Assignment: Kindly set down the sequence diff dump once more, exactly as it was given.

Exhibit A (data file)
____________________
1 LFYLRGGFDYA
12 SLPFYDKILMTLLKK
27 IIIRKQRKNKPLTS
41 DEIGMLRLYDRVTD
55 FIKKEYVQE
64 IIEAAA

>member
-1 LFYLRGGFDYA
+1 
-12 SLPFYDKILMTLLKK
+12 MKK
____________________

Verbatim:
1 LFYLRGGFDYA
12 SLPFYDKILMTLLKK
27 IIIRKQRKNKPLTS
41 DEIGMLRLYDRVTD
55 FIKKEYVQE
64 IIEAAA

>member
-1 LFYLRGGFDYA
+1 
-12 SLPFYDKILMTLLKK
+12 MKK